3 minute read

Using Google Search Console data to evaluate the incremental impact to brand traffic from your PR campaign

We’re about to launch something. It’s exciting. So we’re going to tell people about it. Using PR. I know right?! 

We’re getting our ducks in order to make sure we’re measuring all the right things. I’ll write up a bigger post detailing all this very soon. Hopefully, you’ll find it useful.

But for now I wanted to share a quick tip on one easy way (certainly not the only way!) we’ll be measuring the impact of our own investment into PR around the launch. 

One objective of our PR campaign will to build our profile in the US. Our largest market for customers already. But we think there is room to grow.

The Hypothesis…

Media & influencer coverage in the US will lead to an increase in the number of people searching for our brand in the USA using Google.


I’m a fan of search data. And in this case the Google Webmaster Central performance report. It’s going to let me measure any incremental lift in brand traffic as a result of our investment into PR.

1. Get access to Google Search Console (formally Webmaster Central ) for your brand.

I know. Easy for some. Impossible for others. If you can’t, try and find out who does have access and say you’re looking to measure the impact of your work. They’ll like that. If not then shame them (nicely).

2. Play with the “Performance” report.

The “Performance” view lets me create filters on how our website “CoverageBook.com” performs in Google search. I’m getting a barometer on where our website is listed on a Google search results page for various search queries.

3. Setup the filters properly

This is a proactive US-focused PR campaign. So I want to get a benchmark on how people search around our “brand” in the USA now. So I can measure if post the $$ we’re investing I can see some impact! Luckily I can simply filter to this country only.

I then need to define which keywords people might type in as our “brand”. I know I know. CoverageBook is not the most obvious example here. But for us here is the filter I used. Remember this analysis does not need to be perfect! Just benchmark and observe change. 

4. Behold. Your “brand” search benchmark data.

I can now see how many times our website appears in Google (US) when people search for variations of our brand “CoverageBook”. I can see both the “impressions” and “clicks” data.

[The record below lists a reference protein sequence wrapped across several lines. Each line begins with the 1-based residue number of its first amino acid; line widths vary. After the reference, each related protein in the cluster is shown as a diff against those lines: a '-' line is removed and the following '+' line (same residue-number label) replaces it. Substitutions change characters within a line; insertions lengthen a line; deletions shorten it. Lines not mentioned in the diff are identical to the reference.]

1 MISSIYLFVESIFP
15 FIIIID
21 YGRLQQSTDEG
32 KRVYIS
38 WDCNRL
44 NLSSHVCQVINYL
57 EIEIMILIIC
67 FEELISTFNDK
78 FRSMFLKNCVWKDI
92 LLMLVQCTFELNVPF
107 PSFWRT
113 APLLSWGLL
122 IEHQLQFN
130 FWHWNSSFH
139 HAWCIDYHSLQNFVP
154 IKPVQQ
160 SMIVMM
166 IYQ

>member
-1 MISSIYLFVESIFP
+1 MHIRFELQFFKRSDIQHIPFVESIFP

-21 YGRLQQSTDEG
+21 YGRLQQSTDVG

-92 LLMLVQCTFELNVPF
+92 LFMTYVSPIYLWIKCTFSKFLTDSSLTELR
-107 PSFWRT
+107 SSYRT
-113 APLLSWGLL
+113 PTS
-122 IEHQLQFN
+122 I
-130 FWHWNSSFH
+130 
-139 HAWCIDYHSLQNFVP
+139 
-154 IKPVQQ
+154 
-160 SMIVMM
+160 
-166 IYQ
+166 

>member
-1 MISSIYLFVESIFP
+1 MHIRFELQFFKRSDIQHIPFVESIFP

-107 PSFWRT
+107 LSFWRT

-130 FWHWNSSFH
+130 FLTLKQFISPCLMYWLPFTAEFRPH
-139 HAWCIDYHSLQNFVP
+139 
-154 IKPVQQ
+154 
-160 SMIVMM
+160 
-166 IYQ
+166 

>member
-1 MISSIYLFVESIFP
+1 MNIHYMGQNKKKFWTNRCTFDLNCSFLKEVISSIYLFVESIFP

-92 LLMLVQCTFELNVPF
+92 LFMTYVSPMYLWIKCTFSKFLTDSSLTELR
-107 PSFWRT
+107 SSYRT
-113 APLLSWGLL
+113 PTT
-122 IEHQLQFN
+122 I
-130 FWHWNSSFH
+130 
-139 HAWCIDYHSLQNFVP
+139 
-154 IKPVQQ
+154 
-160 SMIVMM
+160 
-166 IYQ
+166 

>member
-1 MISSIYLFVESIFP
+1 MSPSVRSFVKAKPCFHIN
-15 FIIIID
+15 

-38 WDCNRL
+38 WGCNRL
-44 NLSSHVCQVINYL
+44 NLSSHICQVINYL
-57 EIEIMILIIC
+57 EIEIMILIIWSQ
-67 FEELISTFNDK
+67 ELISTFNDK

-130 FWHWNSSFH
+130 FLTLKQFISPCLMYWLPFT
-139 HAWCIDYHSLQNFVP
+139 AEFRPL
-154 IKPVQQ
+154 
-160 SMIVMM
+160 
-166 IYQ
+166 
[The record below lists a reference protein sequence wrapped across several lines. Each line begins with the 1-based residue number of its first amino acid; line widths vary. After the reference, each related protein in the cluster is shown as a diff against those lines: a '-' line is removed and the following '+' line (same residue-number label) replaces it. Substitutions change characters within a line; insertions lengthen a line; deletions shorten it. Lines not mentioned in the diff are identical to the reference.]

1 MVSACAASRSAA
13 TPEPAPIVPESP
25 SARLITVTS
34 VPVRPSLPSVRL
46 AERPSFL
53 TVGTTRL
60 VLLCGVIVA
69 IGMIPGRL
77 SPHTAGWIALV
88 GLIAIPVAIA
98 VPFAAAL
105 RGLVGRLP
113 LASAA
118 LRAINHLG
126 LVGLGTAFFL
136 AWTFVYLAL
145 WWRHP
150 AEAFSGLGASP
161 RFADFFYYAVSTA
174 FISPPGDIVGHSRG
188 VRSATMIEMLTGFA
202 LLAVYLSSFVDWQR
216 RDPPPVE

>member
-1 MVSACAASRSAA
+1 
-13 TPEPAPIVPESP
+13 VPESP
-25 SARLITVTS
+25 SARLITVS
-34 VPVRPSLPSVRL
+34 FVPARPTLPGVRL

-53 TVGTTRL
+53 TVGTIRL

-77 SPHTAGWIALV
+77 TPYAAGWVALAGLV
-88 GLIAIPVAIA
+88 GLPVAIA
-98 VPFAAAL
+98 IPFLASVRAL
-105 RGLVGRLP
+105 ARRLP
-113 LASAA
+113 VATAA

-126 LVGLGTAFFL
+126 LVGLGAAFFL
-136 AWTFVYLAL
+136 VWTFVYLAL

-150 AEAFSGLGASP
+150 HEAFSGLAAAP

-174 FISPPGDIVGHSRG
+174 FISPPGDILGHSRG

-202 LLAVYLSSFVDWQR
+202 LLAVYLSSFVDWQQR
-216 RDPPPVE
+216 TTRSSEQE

i.e. The number of times (impressions) a search like CoverageBook happened in a month. And also how many times somebody clicked on our result (website) when perusing their Google results page.

5. Add a bookmark to this page so you don’t need to set it up again! 

And that is that. For now.

6. Hold your breath and wait for the PR campaign to kick in. 

We’re close. And lots of work has gone in. But pitching has only just begun. And no coverage is live yet.

But when (and if?!) it does then I’ll be looking to see if the coverage caused an increase in clicks/impressions in the US for our defined “brand” searchers.

As we have a benchmark report setup we’ll be able to assess if as a result of the investment we saw any incremental uplift in brand traffic in the US. With pretty good numbers to hand. 

7. Retrospective Analysis

In a few months time (my calendar reminder is set already) I’ll be taking a snapshot of that graph. And annotating it with key dates of US coverage landing. And the subsequent lift in brand searchers. We’ll be drunk and care free high fiving at our marketing genius. Or at least that is the plan. We might be looking at no change at all. Which will teach us something. So all good in my book.

Anyway, let’s see.

I’ll follow up on this post at a later date. Along with more detail on all the other ways we’ll be measuring the impact of our work. Practise what you preach right?!

Hope that was useful. Let me know over Twitter.

Written by —
Gary Preston

Gary Preston

CEO & Founder of CoverageBook